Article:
2012: end of year review

 

 

This is going to be a long post! It’s something of a wrap-up of my year – what I read and watched.

 

I kept a simple record of the books I read this year. Most of my friends seem to be using Goodreads online – I get invitations on facebook all the time and facebook kindly showed me the pictures of all of my friends who were using their service. I’m not sure about that. I’m getting quite wary of everything being connected to facebook… So I was able to keep a list of the books I read the low tech way – I wrote down the name of the book I was reading each day in my diary. Yep, pen and paper. I had to type up the list to post it here and I had to look up a some of the nonfiction books on amazon to get their subtitles but that wasn’t so much trouble. As much as I might like to see a virtual bookshelf of what I read this year, I have my book pile instagrams…

book piles

Most of my books were from the library, some were kindle books, some were even kindle books borrowed from the library!

January:

Tears of the Giraffe, The Tipping Point, I am Half Sick of Shadows, Taking the Leap, The Descendants, Half Broke Horses, Morality for Beautiful Girls, The Glass Castle (re-read), Nothing to Envy: Ordinary Live in North Korea, The Gentleman from Finland, Poisoned: The True Story that Changed the Way Americans Eat, Kalahari Typing School for Men.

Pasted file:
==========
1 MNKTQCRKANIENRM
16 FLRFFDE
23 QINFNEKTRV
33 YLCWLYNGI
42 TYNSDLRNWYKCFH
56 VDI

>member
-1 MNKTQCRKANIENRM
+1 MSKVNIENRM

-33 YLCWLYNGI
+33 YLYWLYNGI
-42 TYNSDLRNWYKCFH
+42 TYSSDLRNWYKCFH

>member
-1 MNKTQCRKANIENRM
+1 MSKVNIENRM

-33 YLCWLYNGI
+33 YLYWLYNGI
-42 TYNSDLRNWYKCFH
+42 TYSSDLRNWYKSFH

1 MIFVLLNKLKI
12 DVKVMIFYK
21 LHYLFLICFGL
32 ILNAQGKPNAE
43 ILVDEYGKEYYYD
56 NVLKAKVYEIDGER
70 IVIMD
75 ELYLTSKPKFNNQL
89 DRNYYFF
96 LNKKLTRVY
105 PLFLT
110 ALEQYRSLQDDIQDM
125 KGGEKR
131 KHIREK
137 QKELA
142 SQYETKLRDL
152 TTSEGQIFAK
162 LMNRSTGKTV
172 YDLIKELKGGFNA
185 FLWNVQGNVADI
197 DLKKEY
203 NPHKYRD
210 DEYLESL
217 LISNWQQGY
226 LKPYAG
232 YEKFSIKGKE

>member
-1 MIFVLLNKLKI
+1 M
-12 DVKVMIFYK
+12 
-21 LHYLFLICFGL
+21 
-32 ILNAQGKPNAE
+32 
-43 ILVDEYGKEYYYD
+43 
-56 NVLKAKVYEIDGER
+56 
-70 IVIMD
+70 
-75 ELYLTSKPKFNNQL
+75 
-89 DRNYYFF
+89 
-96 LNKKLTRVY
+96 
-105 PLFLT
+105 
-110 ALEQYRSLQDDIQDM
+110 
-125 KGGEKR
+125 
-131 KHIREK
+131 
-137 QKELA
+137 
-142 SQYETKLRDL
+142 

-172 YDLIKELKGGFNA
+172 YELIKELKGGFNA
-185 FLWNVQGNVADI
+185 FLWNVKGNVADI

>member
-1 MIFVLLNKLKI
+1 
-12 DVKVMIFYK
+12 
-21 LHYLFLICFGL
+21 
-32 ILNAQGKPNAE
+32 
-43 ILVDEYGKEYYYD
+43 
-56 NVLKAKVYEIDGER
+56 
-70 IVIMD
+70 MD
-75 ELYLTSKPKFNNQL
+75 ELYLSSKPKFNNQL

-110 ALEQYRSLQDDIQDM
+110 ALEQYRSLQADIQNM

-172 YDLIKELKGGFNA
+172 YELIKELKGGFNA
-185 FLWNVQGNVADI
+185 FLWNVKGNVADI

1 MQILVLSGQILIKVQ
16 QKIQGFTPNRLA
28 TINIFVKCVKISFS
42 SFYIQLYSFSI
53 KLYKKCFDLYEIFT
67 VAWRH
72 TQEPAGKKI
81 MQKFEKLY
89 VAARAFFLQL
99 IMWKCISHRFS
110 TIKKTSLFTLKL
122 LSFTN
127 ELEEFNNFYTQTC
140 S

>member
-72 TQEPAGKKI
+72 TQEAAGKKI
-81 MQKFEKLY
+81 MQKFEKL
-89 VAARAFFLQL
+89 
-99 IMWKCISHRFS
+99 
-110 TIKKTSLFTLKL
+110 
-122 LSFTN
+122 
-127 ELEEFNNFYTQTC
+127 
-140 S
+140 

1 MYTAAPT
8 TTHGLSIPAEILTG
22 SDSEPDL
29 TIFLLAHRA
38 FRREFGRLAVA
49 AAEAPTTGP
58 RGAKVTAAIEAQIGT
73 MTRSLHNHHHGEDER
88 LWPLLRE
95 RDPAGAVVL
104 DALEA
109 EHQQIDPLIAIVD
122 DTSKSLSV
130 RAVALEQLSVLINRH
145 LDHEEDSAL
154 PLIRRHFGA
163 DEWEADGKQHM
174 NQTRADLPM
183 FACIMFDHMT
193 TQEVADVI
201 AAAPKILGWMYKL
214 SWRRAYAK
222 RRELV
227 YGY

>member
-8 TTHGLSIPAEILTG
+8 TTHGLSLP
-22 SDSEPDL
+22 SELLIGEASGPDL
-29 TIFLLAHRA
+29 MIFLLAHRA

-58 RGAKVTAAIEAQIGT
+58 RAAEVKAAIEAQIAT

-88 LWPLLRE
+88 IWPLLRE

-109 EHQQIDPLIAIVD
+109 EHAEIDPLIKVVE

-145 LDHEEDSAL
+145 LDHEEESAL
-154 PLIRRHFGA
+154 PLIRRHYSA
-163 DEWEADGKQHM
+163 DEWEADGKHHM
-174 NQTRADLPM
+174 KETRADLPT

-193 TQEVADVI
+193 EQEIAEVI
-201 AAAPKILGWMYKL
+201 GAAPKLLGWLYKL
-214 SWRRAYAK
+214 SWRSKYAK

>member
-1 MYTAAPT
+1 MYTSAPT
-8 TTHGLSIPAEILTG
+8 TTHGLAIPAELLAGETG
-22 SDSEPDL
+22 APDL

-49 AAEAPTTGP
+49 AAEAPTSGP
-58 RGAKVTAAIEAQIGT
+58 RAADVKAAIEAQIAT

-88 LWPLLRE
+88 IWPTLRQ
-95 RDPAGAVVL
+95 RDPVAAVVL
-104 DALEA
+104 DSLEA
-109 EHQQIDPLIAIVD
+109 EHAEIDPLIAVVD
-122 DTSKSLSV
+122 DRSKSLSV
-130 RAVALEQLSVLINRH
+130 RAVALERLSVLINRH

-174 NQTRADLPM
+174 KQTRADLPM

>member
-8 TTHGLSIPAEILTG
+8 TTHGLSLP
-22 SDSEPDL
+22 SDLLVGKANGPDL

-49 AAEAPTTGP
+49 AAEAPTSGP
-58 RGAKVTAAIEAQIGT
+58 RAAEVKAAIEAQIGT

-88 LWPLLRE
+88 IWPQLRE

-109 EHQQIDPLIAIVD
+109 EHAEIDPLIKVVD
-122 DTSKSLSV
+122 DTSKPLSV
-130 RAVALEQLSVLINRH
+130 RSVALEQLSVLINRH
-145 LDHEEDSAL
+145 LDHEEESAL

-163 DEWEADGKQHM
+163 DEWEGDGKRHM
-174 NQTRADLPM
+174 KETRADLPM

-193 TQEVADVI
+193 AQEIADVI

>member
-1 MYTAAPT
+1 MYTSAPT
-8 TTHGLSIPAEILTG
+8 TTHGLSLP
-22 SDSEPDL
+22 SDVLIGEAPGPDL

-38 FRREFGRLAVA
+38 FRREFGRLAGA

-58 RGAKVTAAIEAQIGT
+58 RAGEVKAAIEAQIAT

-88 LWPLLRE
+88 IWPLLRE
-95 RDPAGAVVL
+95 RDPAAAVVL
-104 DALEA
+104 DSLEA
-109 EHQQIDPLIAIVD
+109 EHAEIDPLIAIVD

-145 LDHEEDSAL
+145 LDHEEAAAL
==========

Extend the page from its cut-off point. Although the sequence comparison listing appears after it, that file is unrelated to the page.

February:

Lamb, The End of Overeating, Lady of the Rivers, The Full Cupboard of Life, Buying the Right Photo Equipment, The Lost Art of Reading.

March:

Behind the Palace Doors, Gourmet Rhapsody, The Hunger Games, Catching Fire, Mockingjay.

April:

Ancestors and Relatives, Savage Girl, Always On: How the iPhone Unlocked the Anything- Anytime- Anywhere Future — and Locked Us In, Discardia: More Life, Less Stuff.

May:

Asleep: The Forgotten Epidemic that Remains One of Medicine’s Greatest Mysteries,  Repacking your Bags, Dirty Little Secrets, Under the Mountain, Mr Wilson’s Cabinet of Wonders (got really stuck on this), What Language Is.

June:

Cholesterol Down, Teach Yourself Visually PSE 10, Scrapbooking Digitally, The Authenticity Hoax, Lady Almina and the Real Downton Abbey.

July:

The Hoarder in You, Uglies, Pretties, Specials, This I Know.